Read the following quote:


"Truth is most often used to mean in accord with fact or reality." (Merriam-Webster's Online Dictionary, truth, 2005)


Tell the family that Josiah Stowell ended up wasting his time and money chasing after a falsehood; yet we as a family have an opportunity to learn from his mistakes.


Then, read one more quote from Gordon A. Madsen:


"The foregoing considerations lead me to conclude that in 1826 Joseph Smith was indeed charged and tried for being a disorderly person and that he was acquitted. Such a conclusion does nothing to 'prove' or disprove the claim that he was reputed to be a 'glass-looker.'" (Joseph Smith's 1826 Trial: The Legal Setting, BYU Studies, p. 106)




Notice the term "reputed" in the above quote:


past participle: reputed
1. be generally said or believed to do something or to have particular characteristics.


"he was reputed to have a fabulous house"


synonyms: thought, said, reported, rumored, believed, held, considered, regarded, deemed, alleged. (thefreedictionary.com)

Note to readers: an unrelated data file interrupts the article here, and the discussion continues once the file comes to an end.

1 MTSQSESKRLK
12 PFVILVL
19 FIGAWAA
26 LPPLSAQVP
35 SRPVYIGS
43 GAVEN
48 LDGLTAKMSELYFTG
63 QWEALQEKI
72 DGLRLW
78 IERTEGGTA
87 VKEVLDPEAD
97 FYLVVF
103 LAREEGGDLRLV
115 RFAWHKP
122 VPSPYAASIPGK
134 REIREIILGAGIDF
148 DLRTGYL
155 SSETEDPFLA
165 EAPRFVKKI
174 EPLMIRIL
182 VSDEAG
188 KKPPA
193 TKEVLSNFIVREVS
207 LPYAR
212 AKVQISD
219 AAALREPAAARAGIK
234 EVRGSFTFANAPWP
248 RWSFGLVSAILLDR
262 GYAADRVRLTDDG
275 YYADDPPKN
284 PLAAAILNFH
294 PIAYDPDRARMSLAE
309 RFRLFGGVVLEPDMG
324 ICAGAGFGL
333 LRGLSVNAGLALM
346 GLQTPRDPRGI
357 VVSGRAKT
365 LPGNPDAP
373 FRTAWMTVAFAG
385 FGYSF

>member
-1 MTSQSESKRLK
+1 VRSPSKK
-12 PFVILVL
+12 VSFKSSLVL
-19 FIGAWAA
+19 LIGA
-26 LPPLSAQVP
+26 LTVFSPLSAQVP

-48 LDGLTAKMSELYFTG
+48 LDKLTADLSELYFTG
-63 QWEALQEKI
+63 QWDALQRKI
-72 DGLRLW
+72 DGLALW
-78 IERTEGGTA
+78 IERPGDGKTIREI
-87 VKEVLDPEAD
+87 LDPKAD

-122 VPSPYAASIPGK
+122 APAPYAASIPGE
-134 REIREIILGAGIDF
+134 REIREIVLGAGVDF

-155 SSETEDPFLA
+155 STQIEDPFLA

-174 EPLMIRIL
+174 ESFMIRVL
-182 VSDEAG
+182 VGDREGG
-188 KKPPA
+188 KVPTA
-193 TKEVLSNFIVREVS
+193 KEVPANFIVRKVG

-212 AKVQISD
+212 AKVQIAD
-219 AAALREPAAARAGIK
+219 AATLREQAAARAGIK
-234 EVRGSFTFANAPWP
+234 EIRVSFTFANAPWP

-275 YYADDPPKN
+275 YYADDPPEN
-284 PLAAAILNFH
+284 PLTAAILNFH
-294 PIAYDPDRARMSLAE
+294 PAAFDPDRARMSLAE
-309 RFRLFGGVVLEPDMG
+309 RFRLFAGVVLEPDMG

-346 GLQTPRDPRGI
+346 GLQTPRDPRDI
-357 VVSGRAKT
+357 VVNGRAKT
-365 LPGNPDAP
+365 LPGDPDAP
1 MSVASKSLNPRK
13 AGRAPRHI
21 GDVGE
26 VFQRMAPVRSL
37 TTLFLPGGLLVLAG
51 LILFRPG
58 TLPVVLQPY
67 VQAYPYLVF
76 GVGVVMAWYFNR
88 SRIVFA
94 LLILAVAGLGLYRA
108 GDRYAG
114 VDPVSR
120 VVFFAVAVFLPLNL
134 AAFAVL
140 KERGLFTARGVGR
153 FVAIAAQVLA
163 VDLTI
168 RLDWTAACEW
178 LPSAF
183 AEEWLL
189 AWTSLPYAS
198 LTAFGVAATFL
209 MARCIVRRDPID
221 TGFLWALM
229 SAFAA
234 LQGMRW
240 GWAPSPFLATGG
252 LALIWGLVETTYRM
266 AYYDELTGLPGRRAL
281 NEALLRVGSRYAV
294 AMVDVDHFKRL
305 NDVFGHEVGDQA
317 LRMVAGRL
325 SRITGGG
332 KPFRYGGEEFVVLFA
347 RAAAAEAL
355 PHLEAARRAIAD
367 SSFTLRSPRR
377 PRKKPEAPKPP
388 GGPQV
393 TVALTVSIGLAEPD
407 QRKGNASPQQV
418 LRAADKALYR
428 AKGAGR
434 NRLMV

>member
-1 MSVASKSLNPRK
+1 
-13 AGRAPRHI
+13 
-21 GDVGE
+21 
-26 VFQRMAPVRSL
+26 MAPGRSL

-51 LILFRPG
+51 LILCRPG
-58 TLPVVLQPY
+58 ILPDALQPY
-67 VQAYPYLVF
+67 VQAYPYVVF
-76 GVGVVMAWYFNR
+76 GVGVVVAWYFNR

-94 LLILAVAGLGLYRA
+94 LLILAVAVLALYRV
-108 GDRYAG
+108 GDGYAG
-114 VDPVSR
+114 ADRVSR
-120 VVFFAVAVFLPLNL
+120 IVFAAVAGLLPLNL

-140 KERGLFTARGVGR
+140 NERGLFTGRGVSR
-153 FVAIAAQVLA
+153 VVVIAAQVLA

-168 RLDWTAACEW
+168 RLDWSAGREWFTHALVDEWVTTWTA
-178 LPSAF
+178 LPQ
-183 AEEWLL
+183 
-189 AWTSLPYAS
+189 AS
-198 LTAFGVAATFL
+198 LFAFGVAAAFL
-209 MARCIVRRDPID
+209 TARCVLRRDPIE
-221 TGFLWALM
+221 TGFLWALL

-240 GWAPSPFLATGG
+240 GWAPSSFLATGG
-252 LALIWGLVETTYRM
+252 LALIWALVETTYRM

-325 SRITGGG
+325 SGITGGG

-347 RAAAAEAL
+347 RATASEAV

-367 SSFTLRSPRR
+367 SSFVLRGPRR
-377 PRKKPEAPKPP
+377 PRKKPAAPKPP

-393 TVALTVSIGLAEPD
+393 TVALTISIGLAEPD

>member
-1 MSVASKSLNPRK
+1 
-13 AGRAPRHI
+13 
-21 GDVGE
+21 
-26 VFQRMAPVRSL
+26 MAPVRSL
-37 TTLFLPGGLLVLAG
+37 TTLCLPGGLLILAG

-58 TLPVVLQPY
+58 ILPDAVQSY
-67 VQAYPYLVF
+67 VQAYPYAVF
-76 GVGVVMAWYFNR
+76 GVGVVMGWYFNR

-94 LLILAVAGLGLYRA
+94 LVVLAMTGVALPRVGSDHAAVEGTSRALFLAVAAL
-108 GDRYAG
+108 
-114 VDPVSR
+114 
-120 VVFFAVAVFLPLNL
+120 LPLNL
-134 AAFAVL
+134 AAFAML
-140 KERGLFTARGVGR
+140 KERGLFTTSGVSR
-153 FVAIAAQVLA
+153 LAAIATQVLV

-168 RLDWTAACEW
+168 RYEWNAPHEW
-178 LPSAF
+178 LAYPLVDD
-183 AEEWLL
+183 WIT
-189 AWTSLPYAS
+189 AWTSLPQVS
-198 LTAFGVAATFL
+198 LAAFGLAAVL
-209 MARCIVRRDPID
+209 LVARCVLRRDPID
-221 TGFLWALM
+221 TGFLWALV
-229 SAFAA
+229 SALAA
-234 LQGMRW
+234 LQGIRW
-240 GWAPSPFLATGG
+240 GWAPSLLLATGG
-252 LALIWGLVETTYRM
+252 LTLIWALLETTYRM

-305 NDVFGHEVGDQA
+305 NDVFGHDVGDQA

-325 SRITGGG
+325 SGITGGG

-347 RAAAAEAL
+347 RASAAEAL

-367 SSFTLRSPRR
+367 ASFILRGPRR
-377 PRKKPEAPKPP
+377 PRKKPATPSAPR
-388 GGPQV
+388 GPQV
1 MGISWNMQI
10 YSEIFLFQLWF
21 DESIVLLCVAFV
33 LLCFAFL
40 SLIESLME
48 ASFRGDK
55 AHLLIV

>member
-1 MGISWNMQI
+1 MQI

How is it possible that Gordon A. Madsen, who is familiar with the charges brought against Joseph Smith, witness testimonies from the 1826 Glass Looking Trial, and even the reason Joseph Smith was acquitted, can have any doubts that Smith was,


 "thought, said, reported, rumored, believed, held, considered, regarded, deemed, [or] alleged,"


to be a glass-looker?


Up until this point Madsen had presented fairly well-thought-out and valid points on the trial; but, with this closing argument, it appears Madsen used a technique known as double-talk.



1: "language that appears to be earnest and meaningful but in fact is a mixture of sense and nonsense." (Merriam-Webster.com, dictionary)


Earlier Madsen had said: